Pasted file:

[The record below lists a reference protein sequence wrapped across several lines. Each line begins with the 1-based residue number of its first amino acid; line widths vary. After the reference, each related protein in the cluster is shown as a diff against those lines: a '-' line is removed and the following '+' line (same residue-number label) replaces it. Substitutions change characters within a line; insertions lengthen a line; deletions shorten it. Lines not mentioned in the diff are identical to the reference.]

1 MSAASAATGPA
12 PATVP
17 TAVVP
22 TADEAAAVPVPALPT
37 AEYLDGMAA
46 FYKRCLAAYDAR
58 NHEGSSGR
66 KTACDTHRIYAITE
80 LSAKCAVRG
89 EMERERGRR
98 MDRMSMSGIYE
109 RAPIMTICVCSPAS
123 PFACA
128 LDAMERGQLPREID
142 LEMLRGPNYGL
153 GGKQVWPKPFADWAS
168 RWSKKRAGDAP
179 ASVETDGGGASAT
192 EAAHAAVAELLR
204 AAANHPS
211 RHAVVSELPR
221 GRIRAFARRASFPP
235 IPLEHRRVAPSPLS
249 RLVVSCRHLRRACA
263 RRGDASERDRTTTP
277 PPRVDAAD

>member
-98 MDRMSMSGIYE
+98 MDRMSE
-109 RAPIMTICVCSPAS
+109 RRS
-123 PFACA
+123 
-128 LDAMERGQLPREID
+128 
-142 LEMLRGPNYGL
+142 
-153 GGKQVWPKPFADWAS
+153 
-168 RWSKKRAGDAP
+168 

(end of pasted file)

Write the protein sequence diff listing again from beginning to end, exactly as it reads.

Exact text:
[The record below lists a reference protein sequence wrapped across several lines. Each line begins with the 1-based residue number of its first amino acid; line widths vary. After the reference, each related protein in the cluster is shown as a diff against those lines: a '-' line is removed and the following '+' line (same residue-number label) replaces it. Substitutions change characters within a line; insertions lengthen a line; deletions shorten it. Lines not mentioned in the diff are identical to the reference.]

1 MSAASAATGPA
12 PATVP
17 TAVVP
22 TADEAAAVPVPALPT
37 AEYLDGMAA
46 FYKRCLAAYDAR
58 NHEGSSGR
66 KTACDTHRIYAITE
80 LSAKCAVRG
89 EMERERGRR
98 MDRMSMSGIYE
109 RAPIMTICVCSPAS
123 PFACA
128 LDAMERGQLPREID
142 LEMLRGPNYGL
153 GGKQVWPKPFADWAS
168 RWSKKRAGDAP
179 ASVETDGGGASAT
192 EAAHAAVAELLR
204 AAANHPS
211 RHAVVSELPR
221 GRIRAFARRASFPP
235 IPLEHRRVAPSPLS
249 RLVVSCRHLRRACA
263 RRGDASERDRTTTP
277 PPRVDAAD

>member
-98 MDRMSMSGIYE
+98 MDRMSE
-109 RAPIMTICVCSPAS
+109 RRS
-123 PFACA
+123 
-128 LDAMERGQLPREID
+128 
-142 LEMLRGPNYGL
+142 
-153 GGKQVWPKPFADWAS
+153 
-168 RWSKKRAGDAP
+168 